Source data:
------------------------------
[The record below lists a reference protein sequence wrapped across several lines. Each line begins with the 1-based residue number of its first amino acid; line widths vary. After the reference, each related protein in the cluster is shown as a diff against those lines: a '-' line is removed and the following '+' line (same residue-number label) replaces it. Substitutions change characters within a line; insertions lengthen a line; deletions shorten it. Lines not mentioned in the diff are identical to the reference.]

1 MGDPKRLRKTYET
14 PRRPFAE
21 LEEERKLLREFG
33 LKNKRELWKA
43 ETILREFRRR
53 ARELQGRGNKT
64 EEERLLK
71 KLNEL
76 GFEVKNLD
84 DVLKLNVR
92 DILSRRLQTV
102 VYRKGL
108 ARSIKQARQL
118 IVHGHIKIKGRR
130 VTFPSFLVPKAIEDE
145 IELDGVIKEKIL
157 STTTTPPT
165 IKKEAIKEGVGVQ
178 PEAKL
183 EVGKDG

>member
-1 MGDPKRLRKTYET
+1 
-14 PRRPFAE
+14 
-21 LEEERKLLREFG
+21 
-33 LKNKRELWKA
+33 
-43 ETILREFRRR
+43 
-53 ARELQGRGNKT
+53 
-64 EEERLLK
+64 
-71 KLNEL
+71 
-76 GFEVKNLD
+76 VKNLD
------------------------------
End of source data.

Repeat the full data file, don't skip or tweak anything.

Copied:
[The record below lists a reference protein sequence wrapped across several lines. Each line begins with the 1-based residue number of its first amino acid; line widths vary. After the reference, each related protein in the cluster is shown as a diff against those lines: a '-' line is removed and the following '+' line (same residue-number label) replaces it. Substitutions change characters within a line; insertions lengthen a line; deletions shorten it. Lines not mentioned in the diff are identical to the reference.]

1 MGDPKRLRKTYET
14 PRRPFAE
21 LEEERKLLREFG
33 LKNKRELWKA
43 ETILREFRRR
53 ARELQGRGNKT
64 EEERLLK
71 KLNEL
76 GFEVKNLD
84 DVLKLNVR
92 DILSRRLQTV
102 VYRKGL
108 ARSIKQARQL
118 IVHGHIKIKGRR
130 VTFPSFLVPKAIEDE
145 IELDGVIKEKIL
157 STTTTPPT
165 IKKEAIKEGVGVQ
178 PEAKL
183 EVGKDG

>member
-1 MGDPKRLRKTYET
+1 
-14 PRRPFAE
+14 
-21 LEEERKLLREFG
+21 
-33 LKNKRELWKA
+33 
-43 ETILREFRRR
+43 
-53 ARELQGRGNKT
+53 
-64 EEERLLK
+64 
-71 KLNEL
+71 
-76 GFEVKNLD
+76 VKNLD